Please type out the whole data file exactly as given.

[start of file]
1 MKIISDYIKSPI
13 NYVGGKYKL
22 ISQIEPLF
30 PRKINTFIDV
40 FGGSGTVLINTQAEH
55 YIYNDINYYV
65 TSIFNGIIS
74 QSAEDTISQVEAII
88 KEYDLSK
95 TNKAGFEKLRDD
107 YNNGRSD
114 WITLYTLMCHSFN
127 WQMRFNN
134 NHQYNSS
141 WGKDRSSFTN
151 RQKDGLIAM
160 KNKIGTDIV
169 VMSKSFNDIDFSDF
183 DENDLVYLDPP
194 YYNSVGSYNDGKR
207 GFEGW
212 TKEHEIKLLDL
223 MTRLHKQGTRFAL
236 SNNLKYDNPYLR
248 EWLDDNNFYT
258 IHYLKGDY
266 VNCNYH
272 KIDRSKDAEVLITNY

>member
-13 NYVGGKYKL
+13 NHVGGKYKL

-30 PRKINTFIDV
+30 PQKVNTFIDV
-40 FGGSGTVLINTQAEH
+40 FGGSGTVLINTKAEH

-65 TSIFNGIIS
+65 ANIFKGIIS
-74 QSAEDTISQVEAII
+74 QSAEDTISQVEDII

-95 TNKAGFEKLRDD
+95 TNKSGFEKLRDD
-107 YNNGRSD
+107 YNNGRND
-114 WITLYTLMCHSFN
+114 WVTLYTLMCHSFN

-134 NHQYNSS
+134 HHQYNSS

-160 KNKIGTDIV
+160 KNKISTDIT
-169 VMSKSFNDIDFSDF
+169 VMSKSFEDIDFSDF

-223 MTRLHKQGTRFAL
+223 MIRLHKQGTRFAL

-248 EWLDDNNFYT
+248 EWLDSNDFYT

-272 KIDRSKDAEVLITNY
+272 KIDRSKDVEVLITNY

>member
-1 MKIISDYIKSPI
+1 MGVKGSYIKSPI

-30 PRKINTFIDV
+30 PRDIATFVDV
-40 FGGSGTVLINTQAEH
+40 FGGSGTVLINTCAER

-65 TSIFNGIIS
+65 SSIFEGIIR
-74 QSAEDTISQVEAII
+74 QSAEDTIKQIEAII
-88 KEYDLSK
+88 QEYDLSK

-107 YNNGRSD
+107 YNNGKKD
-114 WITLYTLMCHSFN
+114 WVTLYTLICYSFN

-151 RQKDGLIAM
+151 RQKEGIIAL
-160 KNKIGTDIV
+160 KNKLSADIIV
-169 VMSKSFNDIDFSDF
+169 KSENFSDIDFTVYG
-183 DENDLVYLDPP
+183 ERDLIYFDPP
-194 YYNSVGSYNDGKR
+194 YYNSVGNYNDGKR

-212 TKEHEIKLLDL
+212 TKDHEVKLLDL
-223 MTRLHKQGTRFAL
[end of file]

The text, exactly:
1 MKIISDYIKSPI
13 NYVGGKYKL
22 ISQIEPLF
30 PRKINTFIDV
40 FGGSGTVLINTQAEH
55 YIYNDINYYV
65 TSIFNGIIS
74 QSAEDTISQVEAII
88 KEYDLSK
95 TNKAGFEKLRDD
107 YNNGRSD
114 WITLYTLMCHSFN
127 WQMRFNN
134 NHQYNSS
141 WGKDRSSFTN
151 RQKDGLIAM
160 KNKIGTDIV
169 VMSKSFNDIDFSDF
183 DENDLVYLDPP
194 YYNSVGSYNDGKR
207 GFEGW
212 TKEHEIKLLDL
223 MTRLHKQGTRFAL
236 SNNLKYDNPYLR
248 EWLDDNNFYT
258 IHYLKGDY
266 VNCNYH
272 KIDRSKDAEVLITNY

>member
-13 NYVGGKYKL
+13 NHVGGKYKL

-30 PRKINTFIDV
+30 PQKVNTFIDV
-40 FGGSGTVLINTQAEH
+40 FGGSGTVLINTKAEH

-65 TSIFNGIIS
+65 ANIFKGIIS
-74 QSAEDTISQVEAII
+74 QSAEDTISQVEDII

-95 TNKAGFEKLRDD
+95 TNKSGFEKLRDD
-107 YNNGRSD
+107 YNNGRND
-114 WITLYTLMCHSFN
+114 WVTLYTLMCHSFN

-134 NHQYNSS
+134 HHQYNSS

-160 KNKIGTDIV
+160 KNKISTDIT
-169 VMSKSFNDIDFSDF
+169 VMSKSFEDIDFSDF

-223 MTRLHKQGTRFAL
+223 MIRLHKQGTRFAL

-248 EWLDDNNFYT
+248 EWLDSNDFYT

-272 KIDRSKDAEVLITNY
+272 KIDRSKDVEVLITNY

>member
-1 MKIISDYIKSPI
+1 MGVKGSYIKSPI

-30 PRKINTFIDV
+30 PRDIATFVDV
-40 FGGSGTVLINTQAEH
+40 FGGSGTVLINTCAER

-65 TSIFNGIIS
+65 SSIFEGIIR
-74 QSAEDTISQVEAII
+74 QSAEDTIKQIEAII
-88 KEYDLSK
+88 QEYDLSK

-107 YNNGRSD
+107 YNNGKKD
-114 WITLYTLMCHSFN
+114 WVTLYTLICYSFN

-151 RQKDGLIAM
+151 RQKEGIIAL
-160 KNKIGTDIV
+160 KNKLSADIIV
-169 VMSKSFNDIDFSDF
+169 KSENFSDIDFTVYG
-183 DENDLVYLDPP
+183 ERDLIYFDPP
-194 YYNSVGSYNDGKR
+194 YYNSVGNYNDGKR

-212 TKEHEIKLLDL
+212 TKDHEVKLLDL
-223 MTRLHKQGTRFAL